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Jane Park
Jane Park, founder and CEO of Julep.

Julep, the Seattle-based beauty products company, has settled a lawsuit with Washington State Attorney General Bob Ferguson’s office over deceptive business practices. But Jane Park, the company’s founder and CEO, is disputing the announced dollar figure and other details spelled out by the AG’s office on Tuesday, even saying that Ferguson’s characterization of the settlement was “unethical” and “deceptive.”

A news release on the AG Office’s website (printed in full below) said that Julep and Park “will pay $3 million for using deceptive ‘negative option’ marketing tactics.” The lawsuit dealt with complaints received between 2012 and 2015 which were brought after consumers had difficulty canceling subscriptions for boxes of cosmetics which Julep mailed out on a monthly basis.

According to the AG, as a promotion, Julep offered a “free” Welcome Box of Julep products. Consumers had to provide a credit or debit card in order to pay taxes and shipping fees, but in the time period covered by the lawsuit, the company did not adequately disclose that consumers were also enrolling in its Maven subscription plan. Disclosures regarding the subscription and cancellation terms were buried in web checkout pages that the consumer was unlikely to see, the AG said.

“It is maddening for consumers to receive products they don’t want but are charged for,” Ferguson said in the AG release. “That’s a deceptive way to run a business, and I won’t allow a company to get away with it.”

Park claims in a lengthy statement to GeekWire (printed in full below) that she was “shocked and disappointed” in Ferguson’s characterization of the settlement. She says Julep issued $1.5 million in refunds to consumers before ever being contacted by the AG’s office. She says Julep’s only penalty paid in relation to the settlement was $250,000 in legal fees to close the matter. Park says she also offered to make a $250,000 donation in Julep products to local women’s organizations and homeless shelters.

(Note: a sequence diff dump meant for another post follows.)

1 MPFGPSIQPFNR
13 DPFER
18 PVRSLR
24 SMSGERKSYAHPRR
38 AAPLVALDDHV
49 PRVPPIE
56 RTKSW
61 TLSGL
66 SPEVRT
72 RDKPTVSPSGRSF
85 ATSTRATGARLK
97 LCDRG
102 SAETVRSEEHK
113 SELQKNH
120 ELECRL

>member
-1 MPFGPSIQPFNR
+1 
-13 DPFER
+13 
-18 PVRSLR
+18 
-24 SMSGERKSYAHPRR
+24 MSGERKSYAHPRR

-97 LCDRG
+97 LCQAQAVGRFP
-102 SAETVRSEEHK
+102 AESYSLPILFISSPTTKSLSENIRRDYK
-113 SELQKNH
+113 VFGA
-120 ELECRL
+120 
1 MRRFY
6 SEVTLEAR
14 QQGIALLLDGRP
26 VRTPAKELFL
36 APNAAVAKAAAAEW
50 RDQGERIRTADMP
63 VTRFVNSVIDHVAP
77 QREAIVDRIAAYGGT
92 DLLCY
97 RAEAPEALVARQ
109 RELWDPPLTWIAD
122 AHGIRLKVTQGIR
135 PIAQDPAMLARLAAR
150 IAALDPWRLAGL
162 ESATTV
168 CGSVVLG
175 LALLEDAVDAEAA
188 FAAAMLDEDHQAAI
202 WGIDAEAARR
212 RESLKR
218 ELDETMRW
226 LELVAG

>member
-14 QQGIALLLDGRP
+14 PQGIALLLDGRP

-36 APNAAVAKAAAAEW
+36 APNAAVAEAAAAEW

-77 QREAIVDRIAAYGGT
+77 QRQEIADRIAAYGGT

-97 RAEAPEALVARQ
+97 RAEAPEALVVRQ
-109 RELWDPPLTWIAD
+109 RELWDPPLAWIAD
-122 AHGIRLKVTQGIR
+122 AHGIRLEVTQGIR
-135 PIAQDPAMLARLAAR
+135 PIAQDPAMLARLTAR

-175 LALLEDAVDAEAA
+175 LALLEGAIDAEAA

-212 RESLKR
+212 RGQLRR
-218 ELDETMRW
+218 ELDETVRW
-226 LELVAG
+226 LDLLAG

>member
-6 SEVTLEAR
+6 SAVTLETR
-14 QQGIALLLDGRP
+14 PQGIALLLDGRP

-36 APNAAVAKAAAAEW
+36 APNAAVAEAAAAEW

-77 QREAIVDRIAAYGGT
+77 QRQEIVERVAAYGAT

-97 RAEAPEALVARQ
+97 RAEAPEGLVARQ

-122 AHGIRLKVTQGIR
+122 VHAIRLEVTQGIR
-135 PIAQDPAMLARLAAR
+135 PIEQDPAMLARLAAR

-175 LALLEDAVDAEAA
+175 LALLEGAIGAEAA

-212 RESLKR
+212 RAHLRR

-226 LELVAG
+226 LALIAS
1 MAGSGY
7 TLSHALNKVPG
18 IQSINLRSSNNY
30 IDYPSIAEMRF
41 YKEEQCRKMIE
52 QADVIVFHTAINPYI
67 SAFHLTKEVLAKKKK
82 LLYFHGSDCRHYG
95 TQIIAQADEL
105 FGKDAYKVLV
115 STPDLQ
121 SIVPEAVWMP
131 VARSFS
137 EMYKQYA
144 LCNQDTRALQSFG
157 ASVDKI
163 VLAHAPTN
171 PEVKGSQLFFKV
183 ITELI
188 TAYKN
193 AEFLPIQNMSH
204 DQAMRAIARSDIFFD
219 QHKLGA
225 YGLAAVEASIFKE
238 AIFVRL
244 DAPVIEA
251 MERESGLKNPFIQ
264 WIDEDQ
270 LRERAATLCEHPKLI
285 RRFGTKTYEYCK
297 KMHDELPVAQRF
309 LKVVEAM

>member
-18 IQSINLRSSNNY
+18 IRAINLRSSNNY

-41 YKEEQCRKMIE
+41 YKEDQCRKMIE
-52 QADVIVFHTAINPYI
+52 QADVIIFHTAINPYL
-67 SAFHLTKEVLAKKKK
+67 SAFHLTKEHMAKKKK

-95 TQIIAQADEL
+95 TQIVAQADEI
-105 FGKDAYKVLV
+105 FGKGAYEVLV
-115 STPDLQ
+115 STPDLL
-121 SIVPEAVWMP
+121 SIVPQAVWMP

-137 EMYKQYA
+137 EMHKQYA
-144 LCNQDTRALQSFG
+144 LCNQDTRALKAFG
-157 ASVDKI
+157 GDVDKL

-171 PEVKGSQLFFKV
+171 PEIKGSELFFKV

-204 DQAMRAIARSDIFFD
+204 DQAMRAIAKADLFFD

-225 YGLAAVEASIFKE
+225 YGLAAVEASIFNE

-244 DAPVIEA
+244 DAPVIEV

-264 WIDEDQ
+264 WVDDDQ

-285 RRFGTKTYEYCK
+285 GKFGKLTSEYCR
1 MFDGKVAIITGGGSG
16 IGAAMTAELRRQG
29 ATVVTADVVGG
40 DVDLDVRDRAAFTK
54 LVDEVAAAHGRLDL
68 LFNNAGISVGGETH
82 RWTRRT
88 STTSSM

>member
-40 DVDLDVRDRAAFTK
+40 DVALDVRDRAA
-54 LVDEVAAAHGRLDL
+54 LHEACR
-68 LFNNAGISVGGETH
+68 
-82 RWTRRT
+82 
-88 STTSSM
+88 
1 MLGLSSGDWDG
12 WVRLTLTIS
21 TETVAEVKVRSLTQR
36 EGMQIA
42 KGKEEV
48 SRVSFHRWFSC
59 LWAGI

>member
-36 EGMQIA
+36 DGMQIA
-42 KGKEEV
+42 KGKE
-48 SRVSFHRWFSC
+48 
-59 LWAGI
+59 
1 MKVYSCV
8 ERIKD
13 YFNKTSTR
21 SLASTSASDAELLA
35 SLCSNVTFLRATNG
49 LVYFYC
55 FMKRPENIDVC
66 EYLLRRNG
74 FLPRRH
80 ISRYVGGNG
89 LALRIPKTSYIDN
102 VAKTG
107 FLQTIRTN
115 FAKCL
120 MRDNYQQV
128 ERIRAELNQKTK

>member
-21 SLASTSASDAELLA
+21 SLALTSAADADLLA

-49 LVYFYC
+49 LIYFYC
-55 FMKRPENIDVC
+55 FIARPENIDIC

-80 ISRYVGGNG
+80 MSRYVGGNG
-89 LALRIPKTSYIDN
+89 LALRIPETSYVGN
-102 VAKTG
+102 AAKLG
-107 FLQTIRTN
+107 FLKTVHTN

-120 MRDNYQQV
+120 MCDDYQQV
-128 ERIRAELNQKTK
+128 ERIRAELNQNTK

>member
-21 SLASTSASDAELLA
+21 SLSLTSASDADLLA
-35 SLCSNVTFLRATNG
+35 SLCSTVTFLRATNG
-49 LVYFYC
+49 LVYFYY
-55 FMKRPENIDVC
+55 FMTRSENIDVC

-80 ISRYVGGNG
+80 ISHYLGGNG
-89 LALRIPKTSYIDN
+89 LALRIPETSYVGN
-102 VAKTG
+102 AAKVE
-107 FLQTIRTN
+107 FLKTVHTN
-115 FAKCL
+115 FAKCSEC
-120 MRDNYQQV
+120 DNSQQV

GeekWire reached out to Ferguson’s office to get more clarity on the situation, and the AG’s Office is standing by the release as distributed.

In September 2014, GeekWire reported on the Better Business Bureau giving Julep an “F” rating for its inability to respond to customer inquires related to the subscription program. The cosmetics and e-commerce startup raised $30 million in funding that April. That same year, Park had been named CEO of the Year at the annual GeekWire Awards.

Full news release from Attorney General’s Office:

Washington State Attorney General Bob Ferguson today announced Seattle-based Julep Beauty, Inc. and its owner Jane Park, will pay $3 million for using deceptive “negative option” marketing tactics to lure consumers into signing up for recurring boxes of Julep products, and then making it very difficult to cancel their subscriptions. Today’s announcement covers deceptive practices that occurred between 2012 and 2015.

“It is maddening for consumers to receive products they don’t want but are charged for,” said Ferguson. “That’s a deceptive way to run a business, and I won’t allow a company to get away with it.”

In a statement, Park said, “I want to take this opportunity to acknowledge and take responsibility for Julep’s previous practices that formed the basis of the AG’s lawsuit that was settled and announced today.”

Bob Ferguson
Washington State Attorney General Bob Ferguson.

Julep agreed to pay $1.5 million in restitution to affected subscribers, $250,000 in costs and fees, and to provide hygiene products with a retail value of $1 million at no cost to qualified charities and government institutions that serve victims of domestic violence and the homeless and prison populations.

The precise number of consumers affected is unclear, due in part to Julep’s inconsistent record-keeping. Approximately 55,000 customers nationwide canceled these recurring shipments between December 2012 and September 2015.

Another $250,000 in civil penalties will be suspended, provided Julep and Park avoid further violations of the law. The Attorney General also required the company to provide adequate disclosures of the costs and terms of its subscription services going forward, and to employ sufficient customer service staff to handle complaints and cancellations.

Julep designs and produces its own nail polish and other beauty products and aggressively markets them through social media and online advertisements. The company sells primarily through its website. It also distributes products through three Seattle beauty parlors, retailers such as Sephora and Nordstrom, and on TV through QVC.